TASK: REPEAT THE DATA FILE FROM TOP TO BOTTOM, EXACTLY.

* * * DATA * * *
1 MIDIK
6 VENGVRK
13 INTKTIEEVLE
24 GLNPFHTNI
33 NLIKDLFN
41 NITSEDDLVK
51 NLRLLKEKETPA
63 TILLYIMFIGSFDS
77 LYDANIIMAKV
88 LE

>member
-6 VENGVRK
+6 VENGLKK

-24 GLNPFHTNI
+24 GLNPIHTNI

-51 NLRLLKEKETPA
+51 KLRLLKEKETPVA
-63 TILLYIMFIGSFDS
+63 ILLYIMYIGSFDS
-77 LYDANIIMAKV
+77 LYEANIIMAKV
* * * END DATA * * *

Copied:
1 MIDIK
6 VENGVRK
13 INTKTIEEVLE
24 GLNPFHTNI
33 NLIKDLFN
41 NITSEDDLVK
51 NLRLLKEKETPA
63 TILLYIMFIGSFDS
77 LYDANIIMAKV
88 LE

>member
-6 VENGVRK
+6 VENGLKK

-24 GLNPFHTNI
+24 GLNPIHTNI

-51 NLRLLKEKETPA
+51 KLRLLKEKETPVA
-63 TILLYIMFIGSFDS
+63 ILLYIMYIGSFDS
-77 LYDANIIMAKV
+77 LYEANIIMAKV